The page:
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PBT assessment

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PBT assessment: overall result

Reference
Name:
Fatty acids, C18-unsatd., reaction products with acrylic acid and polyethylenepolyamines
Type of composition:
legal entity composition of the substance
State / form:
liquid
Related composition:
Boundary Composition
Reference substance:
Fatty acids, C18-unsatd., reaction products with acrylic acid and polyethylenepolyamines
Reference substance:
Fatty acids, C18-unsatd., reaction products with acrylic acid and polyethylenepolyamines
Reference substance:
Fatty acids, C18-unsatd., reaction products with acrylic acid and polyethylenepolyamines
Reference substance:
Fatty acids, C18-unsatd., reaction products with acrylic acid and polyethylenepolyamines
PBT status:
the substance is not PBT / vPvB
Justification:

Persistence


Based on the results of the biodegradation tests, the half-life in seawater can be estimated to be ca.15 – 30 days (see Section 4.1 of CSR). As the UVCB substance consists of homologous structures and is shown in two instances, to meet the biodegradation test criterion (>60% in 28 days), it can be concluded that the underlying constituents comprising the complex substances are not expected to be persistent. See Section 4.1.2.4. of CSR for further discussion of this endpoint.


 


Bioaccumulation


An inherent property of chemicals with surfactant properties such as those found in fatty acids, C18-unsatd., reaction products with acrylic acid and polyethylenepolyamines is that they accumulate at the interface between phases rather than equilibrating between phases. Therefore, the accurate measurement of the log Kowof any chemical with surface-active properties is difficult. Even if such measurements were made accurately, the log Kow may not be an appropriate value by which to predict the partitioning behaviour of this group of chemicals in the environment because of the tendency of surfactants to partition at lipid/aqueous interfaces. In addition, the OECD Guidelines (107/117) for determination of the Partition Coefficient indicate that neither method is applicable to “surface-active materials” (Guideline107) or “surface-active agents” (Guideline117). Similarly, values from the models should be considered to represent only one of several components in these products.


 


Environmental release of fatty acids, C18-unsatd., reaction products with acrylic acid and polyethylenepolyamines will occur exclusively in the marine environment, where concentrations of suspended solids and organic matter are high. Such an environment would result in adsorption of this cationic substance to suspended solids and organic matter; i.e. the material in the pelagic phase with negatively charged surfaces. Strong sorption to these suspended or dissolved materials would render fatty acids, C18-unsatd., reaction products with acrylic acid and polyethylenepolyamines bio-unavailable to organisms for bioaccumulation. In addition, if any of this chemical substance is taken up by organisms, such long chain fatty acids are known to be extensively metabolised in fish and when structural alerts for bioaccumulation from this substance are entered into OECD toolbox, the results indicate they will be metabolised quickly.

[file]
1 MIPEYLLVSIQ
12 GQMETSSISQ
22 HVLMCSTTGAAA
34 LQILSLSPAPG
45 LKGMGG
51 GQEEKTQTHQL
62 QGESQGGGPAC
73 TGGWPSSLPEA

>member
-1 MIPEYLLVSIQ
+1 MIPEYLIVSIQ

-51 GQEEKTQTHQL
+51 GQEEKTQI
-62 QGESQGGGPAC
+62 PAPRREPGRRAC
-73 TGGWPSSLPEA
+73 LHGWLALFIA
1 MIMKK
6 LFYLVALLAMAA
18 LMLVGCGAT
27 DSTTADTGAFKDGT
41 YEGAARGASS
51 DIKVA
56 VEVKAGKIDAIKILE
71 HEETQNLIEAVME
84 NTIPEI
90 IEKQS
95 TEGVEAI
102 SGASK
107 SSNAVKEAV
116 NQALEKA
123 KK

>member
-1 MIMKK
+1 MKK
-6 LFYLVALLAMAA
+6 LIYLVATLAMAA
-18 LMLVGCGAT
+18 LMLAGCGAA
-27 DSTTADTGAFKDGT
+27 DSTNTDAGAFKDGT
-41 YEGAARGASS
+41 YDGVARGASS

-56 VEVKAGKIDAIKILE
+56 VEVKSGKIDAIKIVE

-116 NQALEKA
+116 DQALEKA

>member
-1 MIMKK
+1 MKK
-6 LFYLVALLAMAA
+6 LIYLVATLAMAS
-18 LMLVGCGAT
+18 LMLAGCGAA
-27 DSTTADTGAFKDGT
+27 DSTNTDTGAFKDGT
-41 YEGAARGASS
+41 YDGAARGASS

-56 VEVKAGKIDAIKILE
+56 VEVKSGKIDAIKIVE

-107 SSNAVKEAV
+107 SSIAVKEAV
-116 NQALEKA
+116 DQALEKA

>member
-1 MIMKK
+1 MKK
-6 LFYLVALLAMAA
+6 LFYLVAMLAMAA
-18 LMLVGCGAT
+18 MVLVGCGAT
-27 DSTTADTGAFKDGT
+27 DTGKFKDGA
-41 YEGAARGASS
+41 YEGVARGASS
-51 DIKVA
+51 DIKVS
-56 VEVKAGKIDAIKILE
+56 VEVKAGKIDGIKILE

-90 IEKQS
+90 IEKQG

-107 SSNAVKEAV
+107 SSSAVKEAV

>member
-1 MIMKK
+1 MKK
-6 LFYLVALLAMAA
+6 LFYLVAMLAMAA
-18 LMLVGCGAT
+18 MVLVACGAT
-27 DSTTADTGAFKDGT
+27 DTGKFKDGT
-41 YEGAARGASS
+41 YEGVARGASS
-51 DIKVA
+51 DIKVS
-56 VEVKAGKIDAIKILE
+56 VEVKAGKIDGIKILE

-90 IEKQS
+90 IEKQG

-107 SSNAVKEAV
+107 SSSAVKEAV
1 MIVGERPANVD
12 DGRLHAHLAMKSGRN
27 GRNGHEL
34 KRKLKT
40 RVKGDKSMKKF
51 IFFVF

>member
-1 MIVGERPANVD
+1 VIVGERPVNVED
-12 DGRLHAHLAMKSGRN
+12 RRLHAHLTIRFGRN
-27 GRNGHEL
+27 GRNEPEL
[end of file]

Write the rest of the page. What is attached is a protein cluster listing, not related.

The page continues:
In summary, there are no measured or calculated BCF values presented for components of this UVCB substance, mainly due to limitations in validated experimental or predictive methodologies for determining Kowfor surface active substances, and the technical considerations for testing a UVCB substance composed of surface active homologues. It is believed that the substance will have a low tendency to bioaccumulate based on the fact that these substances will adsorb strongly to suspended or dissolved materials in the marine environment, becoming bio-unavailable, and be removed from the pelagic environment to the sediment. Once in the sediment, the material is non-toxic to sediment dwellers and will then biodegrade rapidly (half-life between 15-30 days – see Section 8.1.1 of the CSR). Should any of this chemical substance be adsorbed into organisms, it is also expected to metabolise fairly quickly.


 


However, in light of the above, no conclusion can be drawn on the bioaccumulation potential of the registered substance due to lack of data.


 


Toxicity


Based on data from ecotoxicological and toxicological studies the substance does not meet the criteria for T as per the ECHA Guidance on the Application of the CLP Criteria (Version 4.1 - June 2015).


 


Summary and overall Conclusions on PBT or vPvB Properties


Fatty acids, C18-unsatd., reaction products with acrylic acid and polyethylenepolyamines does not meet the criteria of PBT or vPvB.

Likely routes of exposure:

Emission Characterisation

Fatty acids, C18-unsatd., reaction products with acrylic acid and polyethylenepolyamines is intended to be emitted solely to the marine aquatic environment through discharge from offshore oil and gas platforms.